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I'm attempting to write a simple shell like interface, that takes in a users input (by char) and stores it via a pointer to a pointer* (exactly how argv works). Here's my code:

char input[100];
char **argvInput;
char ch;
int charLoop = 0;
int wordCount = 0;

argvInput = malloc(25 * sizeof(char *));

while((ch = getc(stdin))) {
    if ((ch == ' ' || ch == '\n') && charLoop != 0) {
        input[charLoop] = '\0';
        argvInput[wordCount] = malloc((charLoop + 1) * sizeof(char));
        argvInput[wordCount] = input;
        charLoop = 0;

        if (ch == '\n') {

    } else if (ch != ' ' && ch != '\n') {
          input[charLoop] = ch;
        } else {

If I loop through argvInput via:

int i = 0;
for (i = 0; i < wordCount; i++)
    printf("Word %i: %s\n", i, argvInput[i]);

All of the values of argvInput[i] are whatever the last input assignment was. So if I type: "happy days are coming soon", the output of the loop is:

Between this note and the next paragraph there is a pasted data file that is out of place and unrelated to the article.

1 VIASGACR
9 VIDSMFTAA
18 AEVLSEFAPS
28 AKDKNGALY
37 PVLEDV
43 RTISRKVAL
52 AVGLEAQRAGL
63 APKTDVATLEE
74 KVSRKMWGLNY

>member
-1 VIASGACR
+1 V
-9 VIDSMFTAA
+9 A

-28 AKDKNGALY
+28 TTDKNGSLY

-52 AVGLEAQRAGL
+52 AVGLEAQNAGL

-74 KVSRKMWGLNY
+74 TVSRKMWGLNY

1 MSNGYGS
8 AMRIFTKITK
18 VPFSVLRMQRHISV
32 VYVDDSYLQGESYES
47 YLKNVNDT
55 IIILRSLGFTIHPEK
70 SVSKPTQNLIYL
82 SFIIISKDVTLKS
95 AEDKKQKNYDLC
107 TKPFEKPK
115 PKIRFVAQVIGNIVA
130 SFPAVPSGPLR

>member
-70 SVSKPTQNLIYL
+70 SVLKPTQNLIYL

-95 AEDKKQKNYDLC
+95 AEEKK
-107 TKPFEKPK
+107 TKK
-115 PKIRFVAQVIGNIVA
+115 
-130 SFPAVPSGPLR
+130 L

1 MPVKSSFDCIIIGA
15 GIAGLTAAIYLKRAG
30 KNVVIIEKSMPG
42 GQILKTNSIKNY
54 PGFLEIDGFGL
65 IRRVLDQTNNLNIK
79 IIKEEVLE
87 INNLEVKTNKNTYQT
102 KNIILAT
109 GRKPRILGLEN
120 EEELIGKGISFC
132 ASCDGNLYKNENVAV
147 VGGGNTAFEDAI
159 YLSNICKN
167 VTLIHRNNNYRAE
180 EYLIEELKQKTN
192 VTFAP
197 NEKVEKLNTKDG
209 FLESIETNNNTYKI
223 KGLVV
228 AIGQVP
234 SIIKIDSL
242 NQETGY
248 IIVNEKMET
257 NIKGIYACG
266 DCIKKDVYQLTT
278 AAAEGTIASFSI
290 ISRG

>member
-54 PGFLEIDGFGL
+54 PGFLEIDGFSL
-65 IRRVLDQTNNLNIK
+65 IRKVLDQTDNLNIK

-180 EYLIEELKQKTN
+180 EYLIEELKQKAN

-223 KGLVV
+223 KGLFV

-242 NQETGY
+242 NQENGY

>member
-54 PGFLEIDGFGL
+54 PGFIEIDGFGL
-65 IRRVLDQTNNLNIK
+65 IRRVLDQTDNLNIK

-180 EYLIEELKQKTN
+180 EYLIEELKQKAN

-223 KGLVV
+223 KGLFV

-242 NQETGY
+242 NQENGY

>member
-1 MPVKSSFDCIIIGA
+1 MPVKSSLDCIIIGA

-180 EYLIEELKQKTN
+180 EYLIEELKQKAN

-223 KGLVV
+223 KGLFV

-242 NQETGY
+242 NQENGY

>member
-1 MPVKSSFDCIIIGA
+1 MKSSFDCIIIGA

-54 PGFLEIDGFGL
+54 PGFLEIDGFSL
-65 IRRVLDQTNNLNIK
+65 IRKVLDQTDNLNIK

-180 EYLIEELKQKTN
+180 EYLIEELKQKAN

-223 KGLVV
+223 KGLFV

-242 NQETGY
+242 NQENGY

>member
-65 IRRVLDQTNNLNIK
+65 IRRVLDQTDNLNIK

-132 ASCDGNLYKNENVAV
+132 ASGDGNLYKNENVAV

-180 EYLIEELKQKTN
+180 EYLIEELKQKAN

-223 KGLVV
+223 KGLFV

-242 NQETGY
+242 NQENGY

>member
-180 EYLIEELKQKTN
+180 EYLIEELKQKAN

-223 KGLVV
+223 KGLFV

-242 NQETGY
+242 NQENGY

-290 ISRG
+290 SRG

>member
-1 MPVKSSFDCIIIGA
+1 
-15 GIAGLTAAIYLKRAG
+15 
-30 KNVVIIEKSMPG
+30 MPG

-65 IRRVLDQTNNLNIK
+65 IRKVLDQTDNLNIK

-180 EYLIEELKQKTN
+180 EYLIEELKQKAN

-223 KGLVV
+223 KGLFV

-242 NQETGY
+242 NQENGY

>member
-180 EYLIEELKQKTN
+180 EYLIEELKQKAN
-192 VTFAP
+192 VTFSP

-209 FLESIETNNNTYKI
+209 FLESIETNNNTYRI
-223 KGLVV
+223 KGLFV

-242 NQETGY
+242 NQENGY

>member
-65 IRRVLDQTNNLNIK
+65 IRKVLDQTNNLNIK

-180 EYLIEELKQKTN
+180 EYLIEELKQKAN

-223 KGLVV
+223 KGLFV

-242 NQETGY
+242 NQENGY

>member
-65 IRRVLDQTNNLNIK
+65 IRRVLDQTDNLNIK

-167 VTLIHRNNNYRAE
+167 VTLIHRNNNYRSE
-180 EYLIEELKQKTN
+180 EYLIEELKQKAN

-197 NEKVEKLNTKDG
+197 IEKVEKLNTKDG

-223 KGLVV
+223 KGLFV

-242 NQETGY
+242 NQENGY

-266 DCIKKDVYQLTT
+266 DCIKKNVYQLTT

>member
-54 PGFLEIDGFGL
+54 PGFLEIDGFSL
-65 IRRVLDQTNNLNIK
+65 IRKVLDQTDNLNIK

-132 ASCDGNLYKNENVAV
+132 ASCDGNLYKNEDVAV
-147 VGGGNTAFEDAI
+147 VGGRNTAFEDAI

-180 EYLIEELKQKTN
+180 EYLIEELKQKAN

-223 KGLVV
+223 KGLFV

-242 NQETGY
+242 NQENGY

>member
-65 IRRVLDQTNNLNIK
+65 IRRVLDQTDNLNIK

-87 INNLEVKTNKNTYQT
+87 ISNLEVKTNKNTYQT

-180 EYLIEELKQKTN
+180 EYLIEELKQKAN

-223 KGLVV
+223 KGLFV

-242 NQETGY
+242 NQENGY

Word 0: soon
Word 1: soon
Word 2: soon
Word 3: soon
Word 4: soon

I'm at a loss. Clearly each loop is overwriting the previous value, but I'm staring at the screen, unable to figure out why...

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You may want to look into the strtok function. There are many example available if you search. –  Joachim Pileborg Feb 22 '13 at 1:47
This is eventually going to be a shell script (an assignment that develops as the semester goes on). Since it has to eventually handle pipes and quotes, strtok wouldn't work long term. –  Justin H. Feb 22 '13 at 2:31
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3 Answers

This line is your bane:

    argvInput[wordCount] = input;

Doesn't matter that you allocate new space, if you're going to replace the pointer to it with another one (i.e. input).

Rather, use strncpy to extract parts of the input into argvInput[wordCount].

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Or just use argvInput[wordCount] = strdup(input); –  Clyde Feb 22 '13 at 1:48
strncpy is treacherous as it may or may not terminate the destination string. Skipping the allocation and do e.g. strdup is probably better (and simpler). –  Joachim Pileborg Feb 22 '13 at 1:49
@JoachimPileborg: He knows the length, he can terminate it himself. In fact, he is terminating it himself: input[charLoop] = '\0'. So this is the minimal change to his code, as long he's allocating stuff himself. –  Amadan Feb 22 '13 at 1:51